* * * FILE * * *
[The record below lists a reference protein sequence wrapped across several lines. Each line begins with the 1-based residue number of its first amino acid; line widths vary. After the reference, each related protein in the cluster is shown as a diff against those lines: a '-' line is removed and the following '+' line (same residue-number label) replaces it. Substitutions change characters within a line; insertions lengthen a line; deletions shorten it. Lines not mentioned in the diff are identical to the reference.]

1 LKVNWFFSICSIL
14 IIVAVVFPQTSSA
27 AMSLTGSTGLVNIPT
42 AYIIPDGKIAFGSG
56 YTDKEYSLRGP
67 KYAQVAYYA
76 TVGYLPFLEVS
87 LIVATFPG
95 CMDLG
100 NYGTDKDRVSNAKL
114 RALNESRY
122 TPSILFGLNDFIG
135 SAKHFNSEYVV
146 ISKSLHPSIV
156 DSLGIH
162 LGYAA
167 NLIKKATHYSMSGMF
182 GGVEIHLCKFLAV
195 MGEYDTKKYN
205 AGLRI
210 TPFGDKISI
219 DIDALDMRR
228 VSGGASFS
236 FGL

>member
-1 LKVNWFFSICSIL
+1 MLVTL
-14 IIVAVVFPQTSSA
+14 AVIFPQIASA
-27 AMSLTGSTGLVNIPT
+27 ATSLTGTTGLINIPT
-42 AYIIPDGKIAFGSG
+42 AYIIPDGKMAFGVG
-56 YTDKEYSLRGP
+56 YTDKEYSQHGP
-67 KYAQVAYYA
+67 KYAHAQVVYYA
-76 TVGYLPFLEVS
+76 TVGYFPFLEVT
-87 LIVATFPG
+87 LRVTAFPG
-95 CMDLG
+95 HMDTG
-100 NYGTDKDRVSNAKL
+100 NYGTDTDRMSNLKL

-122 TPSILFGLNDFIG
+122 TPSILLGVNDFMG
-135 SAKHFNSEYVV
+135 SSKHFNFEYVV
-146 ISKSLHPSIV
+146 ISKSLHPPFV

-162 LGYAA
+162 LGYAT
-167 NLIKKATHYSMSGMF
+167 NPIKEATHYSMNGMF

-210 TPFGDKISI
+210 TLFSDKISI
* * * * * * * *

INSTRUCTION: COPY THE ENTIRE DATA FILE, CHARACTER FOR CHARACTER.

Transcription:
[The record below lists a reference protein sequence wrapped across several lines. Each line begins with the 1-based residue number of its first amino acid; line widths vary. After the reference, each related protein in the cluster is shown as a diff against those lines: a '-' line is removed and the following '+' line (same residue-number label) replaces it. Substitutions change characters within a line; insertions lengthen a line; deletions shorten it. Lines not mentioned in the diff are identical to the reference.]

1 LKVNWFFSICSIL
14 IIVAVVFPQTSSA
27 AMSLTGSTGLVNIPT
42 AYIIPDGKIAFGSG
56 YTDKEYSLRGP
67 KYAQVAYYA
76 TVGYLPFLEVS
87 LIVATFPG
95 CMDLG
100 NYGTDKDRVSNAKL
114 RALNESRY
122 TPSILFGLNDFIG
135 SAKHFNSEYVV
146 ISKSLHPSIV
156 DSLGIH
162 LGYAA
167 NLIKKATHYSMSGMF
182 GGVEIHLCKFLAV
195 MGEYDTKKYN
205 AGLRI
210 TPFGDKISI
219 DIDALDMRR
228 VSGGASFS
236 FGL

>member
-1 LKVNWFFSICSIL
+1 MLVTL
-14 IIVAVVFPQTSSA
+14 AVIFPQIASA
-27 AMSLTGSTGLVNIPT
+27 ATSLTGTTGLINIPT
-42 AYIIPDGKIAFGSG
+42 AYIIPDGKMAFGVG
-56 YTDKEYSLRGP
+56 YTDKEYSQHGP
-67 KYAQVAYYA
+67 KYAHAQVVYYA
-76 TVGYLPFLEVS
+76 TVGYFPFLEVT
-87 LIVATFPG
+87 LRVTAFPG
-95 CMDLG
+95 HMDTG
-100 NYGTDKDRVSNAKL
+100 NYGTDTDRMSNLKL

-122 TPSILFGLNDFIG
+122 TPSILLGVNDFMG
-135 SAKHFNSEYVV
+135 SSKHFNFEYVV
-146 ISKSLHPSIV
+146 ISKSLHPPFV

-162 LGYAA
+162 LGYAT
-167 NLIKKATHYSMSGMF
+167 NPIKEATHYSMNGMF

-210 TPFGDKISI
+210 TLFSDKISI